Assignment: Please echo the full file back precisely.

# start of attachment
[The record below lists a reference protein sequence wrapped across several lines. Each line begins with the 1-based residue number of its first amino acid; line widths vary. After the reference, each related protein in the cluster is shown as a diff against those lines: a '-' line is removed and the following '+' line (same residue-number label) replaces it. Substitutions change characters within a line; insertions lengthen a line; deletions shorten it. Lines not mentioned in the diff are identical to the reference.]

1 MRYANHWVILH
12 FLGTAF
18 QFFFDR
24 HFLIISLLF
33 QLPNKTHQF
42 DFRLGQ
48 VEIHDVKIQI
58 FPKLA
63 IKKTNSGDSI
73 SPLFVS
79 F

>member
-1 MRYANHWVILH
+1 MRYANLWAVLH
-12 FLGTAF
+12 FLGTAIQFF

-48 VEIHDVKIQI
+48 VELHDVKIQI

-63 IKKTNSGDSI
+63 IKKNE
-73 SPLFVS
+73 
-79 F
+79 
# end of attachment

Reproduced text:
[The record below lists a reference protein sequence wrapped across several lines. Each line begins with the 1-based residue number of its first amino acid; line widths vary. After the reference, each related protein in the cluster is shown as a diff against those lines: a '-' line is removed and the following '+' line (same residue-number label) replaces it. Substitutions change characters within a line; insertions lengthen a line; deletions shorten it. Lines not mentioned in the diff are identical to the reference.]

1 MRYANHWVILH
12 FLGTAF
18 QFFFDR
24 HFLIISLLF
33 QLPNKTHQF
42 DFRLGQ
48 VEIHDVKIQI
58 FPKLA
63 IKKTNSGDSI
73 SPLFVS
79 F

>member
-1 MRYANHWVILH
+1 MRYANLWAVLH
-12 FLGTAF
+12 FLGTAIQFF

-48 VEIHDVKIQI
+48 VELHDVKIQI

-63 IKKTNSGDSI
+63 IKKNE
-73 SPLFVS
+73 
-79 F
+79 